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the purchaser that the garments were made under conditions several hundred per cent. better than those which prevail in other branches of the ready-made garment trade.
There are few or no union labels on women's ready-made clothing or other articles used exclusively by women, or made only by them. There are two causes for this. Neither'men nor women have yet come to a realization of the economic importance of women either in production or consumption. Women as producers are unorganized and they fail to appreciate their importance as purchasers for themselves and their families. Before there can be a union label there must first be a trade-union which shall adopt a label to be given to manufacturers who are willing to enter into an agreement with the union to provide what the workers and employers agree to be fair conditions. And before the union label can be of consequence in making or sustaining fair conditions there must be a purchasing public interested in creating a demand for it.
Six years ago the International Typographical Union adopted a device which may be printed on all work done in a union office. Most of the offices, in the larger cities at any rate, employ only members of the union, so that if there were a concerted demnand for this evidence of harmony between employer and employed it could be obtained. Public sentiment has not been aroused on the subjeci as yet, however, and there is no such demand. Handbills and pamphlets printed for unions or social reform organizations usually bear the printer's label, and in many small cities daily and weekly newspapers have the device printed at the head of their editorial columns. The printers' label, however, seems to have greater possibilities as a political force than any other. Forty city councils scattered over the country have passed ordinances requiring the union label on all municipal printing. The Montana Legislature recently passed a law requiring the label on public printing done throughout the State. Boston's city printing is done by union printers, and the plant is under municipal control.
Other unions have succeeded, in a measure, in getting recog. nition for their labels from local governing bodies. The Common Council of Utica has passed an ordinance that no iron moulding shall be used in public buildings which does not bear the iron moulders' label.
Such municipal ordinances are the result of concerted action on the part of local federations of upions in various trades. They demand, as citizen taxpayers and voters, that laws previously passed by State legislatures requiring payment of prevailing wages and the employment of adult-citizen labor on all public works shall be enforced in local contracts, and that as evidence that the law is not being evaded the union's trade-mark shall pear wherever it can be used.
It is interesting to observe the extent to which the law has taken cognizance of the union label. The first objection raised by the sympathetic outsider whose attention has been called to the union label as a means of improving the conditions under which workmen are employed is : “How shall we know a label is genuine ? May not anybody put a label on his goods and say it stands for fair conditions ?" Nearly every State in the Union where goods are made by organized workmen, or where such goods are sold, has passed special laws protecting union labels from counterfeits and imitations. In some States the labels are registered and protected under the laws regulating trade-marks. In 1895 twenty-five States had laws protecting anion labels, and as the number of States having such laws is constantly increasing, it is likely many others have been added to the list since. The protection given by the label laws is very great. In many States the union may invoke both civil and criminal law to punish offenders. The employer unable to get the right to use the label from the union, and yielding to the temptation to use a counterfeit or imitation, is liable to a year's imprisonment or a fine of $200, or both. This is the maximum punishment. It is less in some States, and in practice the limit will probably never be imposed on an offender. The goods bearing the counterfeit label may be sized and destroyed. The union also has grounds for a civil suit for damages. Mr. C. F. Willard, a lawyer employed by several unions to look after the registration of labels, says that the most important feature of the laws relating to union labels has not yet been recognized, either by the unions or the manufacturers. “In granting protection to union labels of associations of workmen," says Mr. Willard, “the different States have recognized their right of property in euch labels and in so doing have legalized the status of such associations or combinations. They recog.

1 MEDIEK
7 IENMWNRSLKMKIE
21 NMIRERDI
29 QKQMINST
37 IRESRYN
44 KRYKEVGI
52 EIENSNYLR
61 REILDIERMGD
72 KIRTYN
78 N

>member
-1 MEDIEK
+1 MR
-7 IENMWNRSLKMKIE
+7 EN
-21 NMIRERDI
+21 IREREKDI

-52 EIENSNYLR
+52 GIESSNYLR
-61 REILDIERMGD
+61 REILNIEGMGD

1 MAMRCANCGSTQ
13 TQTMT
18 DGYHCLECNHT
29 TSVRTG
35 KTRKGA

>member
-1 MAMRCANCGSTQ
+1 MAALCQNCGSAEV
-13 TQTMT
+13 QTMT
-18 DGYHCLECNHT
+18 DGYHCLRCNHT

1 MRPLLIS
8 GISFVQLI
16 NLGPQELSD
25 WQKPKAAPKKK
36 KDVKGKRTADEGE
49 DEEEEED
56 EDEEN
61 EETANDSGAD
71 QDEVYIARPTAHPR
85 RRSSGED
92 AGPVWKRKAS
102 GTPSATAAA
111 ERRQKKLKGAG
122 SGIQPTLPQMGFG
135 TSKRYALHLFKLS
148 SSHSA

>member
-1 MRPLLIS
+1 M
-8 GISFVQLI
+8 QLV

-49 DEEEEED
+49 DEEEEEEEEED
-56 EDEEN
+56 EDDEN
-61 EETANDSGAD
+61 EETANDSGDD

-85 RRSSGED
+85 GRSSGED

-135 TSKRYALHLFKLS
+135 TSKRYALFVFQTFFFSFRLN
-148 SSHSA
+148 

nize the right of workingmen to combine into associations, which means virtually the abolition of the old conspiracy laws in those States which have passed laws to protect union labels. The label laws mean that the law recognizes the right of property on the part of the labor organizations in their label or trade-mark, and thus the right to hold property. They also mean that the wageworker has been conceded the right to own and register a mark to be used on goods, which in a legal sense he does not own, but into which the labor of himself and of his fellows combined in unions enters as a predominating factor. These laws, by inference, thus establish the equity right of labor in the product owned by the employer.”
The trade-union never urges the label upon an employer, and no employer ever applies to the anion for the use of its label until he is confronted with a demand for it from a sufficient number of his customers to make it worth his while to have it placed on the goods he has for sale.